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Natasha Nicholes of We Sow We Grow Farm in Chicago, IL
Natasha Nicholes wearing our Diversity and Equality in Agriculture Tee
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Tell us about your farm!

Our farm is a 1/4 acre urban farm serving the south side of Chicago. We established in 2016 after a successful season gardening in our backyard. We wanted to create a space for community members to learn how to grow their own food, while also being a resource for those who didn't have the ability to do so. We REALLY love when children come through and hang out with us on the farm to learn how their food grows. They bring their family members back and we get to grow the community through the love of food.
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Natasha Nicholes of We Sow We Grow Farm in Chicago, IL
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How did you get into farming?

I could give the generic answer of working with a local farm bureau here in Illinois. But I really think that I was bitten back in my youth from seeing my grandmother's kitchen garden. We would often be tasked with going back there to pick okra and green beans for dinners during the summer, and I found that entire experience to be amazing. I'm pretty sure she thought I was hilarious, but she humored me every single summer, and then I was in charge of picking tomatoes. After working for a year with the Illinois Farm Bureau, I was fully invested in growing my own food AND owning chickens, and now, here I am.
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Natasha Nicholes of We Sow We Grow Farm in Chicago, IL
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What are some of the biggest challenges you face as a farmer?

Being taken seriously enough as a black woman. Also being acknowledged as a farmer by those living in rural areas. The BIGGEST challenge though is having enough land to meet the vision that I have for the south side of Chicago. Especially since we aren't seen as a food producer in the city.
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Natasha Nicholes of We Sow We Grow Farm in Chicago, IL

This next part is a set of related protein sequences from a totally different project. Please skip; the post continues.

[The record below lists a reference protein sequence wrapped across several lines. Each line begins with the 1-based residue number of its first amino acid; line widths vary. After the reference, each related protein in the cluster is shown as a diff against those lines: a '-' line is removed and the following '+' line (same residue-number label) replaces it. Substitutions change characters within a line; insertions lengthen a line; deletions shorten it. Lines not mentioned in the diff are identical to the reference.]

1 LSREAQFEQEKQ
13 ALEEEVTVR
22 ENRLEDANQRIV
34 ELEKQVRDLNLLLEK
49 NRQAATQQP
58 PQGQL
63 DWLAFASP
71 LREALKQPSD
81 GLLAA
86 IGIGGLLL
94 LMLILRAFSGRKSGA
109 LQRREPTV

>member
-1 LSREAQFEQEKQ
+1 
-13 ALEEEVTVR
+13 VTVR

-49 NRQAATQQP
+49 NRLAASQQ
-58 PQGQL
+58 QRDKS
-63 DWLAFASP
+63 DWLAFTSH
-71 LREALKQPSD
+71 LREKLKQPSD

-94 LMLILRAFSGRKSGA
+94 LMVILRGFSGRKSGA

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What are your thoughts and beliefs on farming in the face of climate change?

I feel like we can all do our small part in fighting climate change with backyard farming. Little changes by everyone can make a big difference in our climate. I'm focused on the educational aspect of growing food and not shaming folks into seeing things my way. It's quite important to me through the work of the We Sow We Grow Project to provide several choices and what they will do without pushing future growers one way or the other, while also sharing the truth about climate change and the effect it will have on our future generations.
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Natasha Nicholes of We Sow We Grow Farm in Chicago, IL
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What are some misconceptions you hear about farming and agriculture when it comes to climate change that you'd like to address?

That farmers are a big contributor to climate change, and the reason that it exists in the first place when we're less than 10% of the carbon emissions in the United States. Through proper practices from large scale farms to those smaller urban ones, farms may be helping the problem with carbon reduction practices through soil.
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Natasha Nicholes of We Sow We Grow Farm in Chicago, IL
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What future are you farming for and how do you think your farm can make a difference?

I'm farming for the young people in our community. Those who don't think that farmers can be from a large city, black, or female. I think that my farm can make a difference through outreach and visibility since a large portion of farms are in areas of Chicago that are affluent or teetering on gentrification. The black farms in Chicago don't get nearly enough spotlight, and I'd love to be a catalyst for that.
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Where can we follow along and support you?
Instagram: @wesowwegrow